Anti-Asian hate crimes decreased 33% from 2021 to 2022, according to data released last week by the FBI — the first recorded drop in anti-Asian hate crimes since the start of the pandemic.
The decrease from 746 to 499 hate incidents is attributed to several factors, including diminished opportunity for Covid-related scapegoating, less inflammatory rhetoric from leaders and reporting fatigue, experts say. But not every group saw similar drops.
But the decrease is likely part of a “cyclical” pattern, experts say, and may not be long term.
“Anti-Asian hate crimes … are often tied to national security or other kinds of U.S. foreign policy that heightened attention to Asian Americans in the U.S.,” Janelle Wong, senior researcher at the data and civic engagement nonprofit AAPI Data, said. “We will expect them to go up again at some point, depending on what the national and international context is and the degree to which places in Asia are cast as a threat to the U.S.”
Wong explained that economic downturns coupled with blaming Asians for Covid most likely contributed to the initial spike in hate crimes. A 2021 study, for example, showed that in Italy, areas with high unemployment experienced the most significant increases in anti-Asian hate crimes, compared to those with high infections and mortality.
The landscape has since changed, Wong said.
“The economy’s doing a lot better right now. There’s not the same kind of attention to a life or death situation, the way that Covid really heightened emotions around this idea that people from Asia could bring illness or to blame for Covid,” Wong said. “We don’t have a president saying that the ‘Chinese flu’ has come to the U.S.”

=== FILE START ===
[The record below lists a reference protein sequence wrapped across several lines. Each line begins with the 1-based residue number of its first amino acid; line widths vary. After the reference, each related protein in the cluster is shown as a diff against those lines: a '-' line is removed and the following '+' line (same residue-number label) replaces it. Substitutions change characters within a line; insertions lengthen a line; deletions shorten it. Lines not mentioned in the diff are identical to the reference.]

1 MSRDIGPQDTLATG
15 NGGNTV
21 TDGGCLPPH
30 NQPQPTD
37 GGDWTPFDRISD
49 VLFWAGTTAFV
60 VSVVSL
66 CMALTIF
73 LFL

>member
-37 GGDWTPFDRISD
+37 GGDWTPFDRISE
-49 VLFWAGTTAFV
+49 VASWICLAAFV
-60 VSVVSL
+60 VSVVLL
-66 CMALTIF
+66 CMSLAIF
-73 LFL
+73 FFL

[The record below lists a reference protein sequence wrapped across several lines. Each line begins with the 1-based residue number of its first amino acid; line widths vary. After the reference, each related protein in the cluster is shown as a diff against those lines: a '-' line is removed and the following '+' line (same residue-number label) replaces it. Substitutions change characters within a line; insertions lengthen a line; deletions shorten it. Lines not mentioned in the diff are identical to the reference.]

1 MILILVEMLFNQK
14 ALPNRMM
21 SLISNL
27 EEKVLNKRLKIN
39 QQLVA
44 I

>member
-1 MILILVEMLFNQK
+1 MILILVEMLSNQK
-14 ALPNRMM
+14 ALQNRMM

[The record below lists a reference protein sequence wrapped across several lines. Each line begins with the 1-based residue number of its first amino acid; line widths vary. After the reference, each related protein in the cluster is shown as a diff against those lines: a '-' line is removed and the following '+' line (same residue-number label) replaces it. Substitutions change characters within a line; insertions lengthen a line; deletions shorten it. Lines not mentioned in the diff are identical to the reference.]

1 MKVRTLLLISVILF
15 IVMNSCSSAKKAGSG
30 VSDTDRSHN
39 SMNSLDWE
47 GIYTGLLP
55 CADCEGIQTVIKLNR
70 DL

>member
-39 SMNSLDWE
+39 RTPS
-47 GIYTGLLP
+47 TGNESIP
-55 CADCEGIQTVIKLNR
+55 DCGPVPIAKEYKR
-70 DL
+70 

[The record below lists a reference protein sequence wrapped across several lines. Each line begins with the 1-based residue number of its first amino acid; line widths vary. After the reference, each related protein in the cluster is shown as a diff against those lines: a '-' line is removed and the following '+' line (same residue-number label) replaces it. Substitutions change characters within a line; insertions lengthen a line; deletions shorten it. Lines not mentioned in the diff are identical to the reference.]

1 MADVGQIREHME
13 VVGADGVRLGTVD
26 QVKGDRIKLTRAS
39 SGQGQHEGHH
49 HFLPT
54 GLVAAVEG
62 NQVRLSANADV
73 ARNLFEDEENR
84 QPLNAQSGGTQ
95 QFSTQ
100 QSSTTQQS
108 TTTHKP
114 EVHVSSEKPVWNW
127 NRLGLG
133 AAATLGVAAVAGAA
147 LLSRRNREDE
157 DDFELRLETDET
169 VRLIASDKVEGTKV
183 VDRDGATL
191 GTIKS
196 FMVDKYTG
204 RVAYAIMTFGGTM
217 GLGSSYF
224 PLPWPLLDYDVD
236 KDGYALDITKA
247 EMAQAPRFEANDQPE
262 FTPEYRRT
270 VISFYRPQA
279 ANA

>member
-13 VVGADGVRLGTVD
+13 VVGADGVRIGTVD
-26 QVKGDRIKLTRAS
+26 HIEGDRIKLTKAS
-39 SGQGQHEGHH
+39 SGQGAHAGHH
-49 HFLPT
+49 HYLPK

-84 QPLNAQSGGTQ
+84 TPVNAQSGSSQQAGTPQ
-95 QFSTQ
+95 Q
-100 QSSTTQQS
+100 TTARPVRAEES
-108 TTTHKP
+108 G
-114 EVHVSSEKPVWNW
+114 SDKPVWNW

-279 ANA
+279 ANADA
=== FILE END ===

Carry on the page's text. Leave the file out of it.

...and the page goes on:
A 2020 study showed that while anti-Asian bias had been in a steady decline over a decade, the trend reversed sharply after political leaders began blaming Asians for Covid.
“Research suggests that when people see Asian Americans as being more ‘foreign,’ they are more likely to express hostility toward them and engage in acts of violence and discrimination,” Rucker Johnson, who co-wrote the study, previously told NBC News.
The frequency at which Asian Americans had to confront hate and racism may have taken a mental toll, prompting many to feel burned out and less inclined to turn to law enforcement or other reporting forums than in the past, Stephanie Chan, director of data and research at the nonprofit Stop AAPI Hate, said.
“In general, there is a sentiment that people are tired of bad news, and they just want the problem to go away. And I think that has an effect on whether or not people are going to report,” Chan said. “Sometimes, our communities can become numb, just because they’re experiencing it so much, that it becomes almost normalized.”
But not all Asian groups saw a dramatic dip in 2022. Sikh and Muslim community leaders told NBC News they were concerned by what they saw in the data.
The number of bias-motivated incidents against Sikh Americans decreased slightly from 185 to 181. But the number of Sikh victims affected by those crimes increased from 195 in 2021 to 198 in 2022. It seems like a marginal increase, but for advocates, it signals something alarming.
“The personal safety issue is extremely alarming to us, and that is ultimately what we’re the most concerned about,” said Sim J. Singh Attariwala, senior policy and advocacy manager at the nonprofit Sikh Coalition. “The victimizations are just alarming across the board. It seems that 2022 is another record year of hate.”
He attributes the uptick to anti-immigrant and Islamophobic rhetoric used by politicians, saying that though they’re not directly anti-Sikh, the backlash falls on all communities.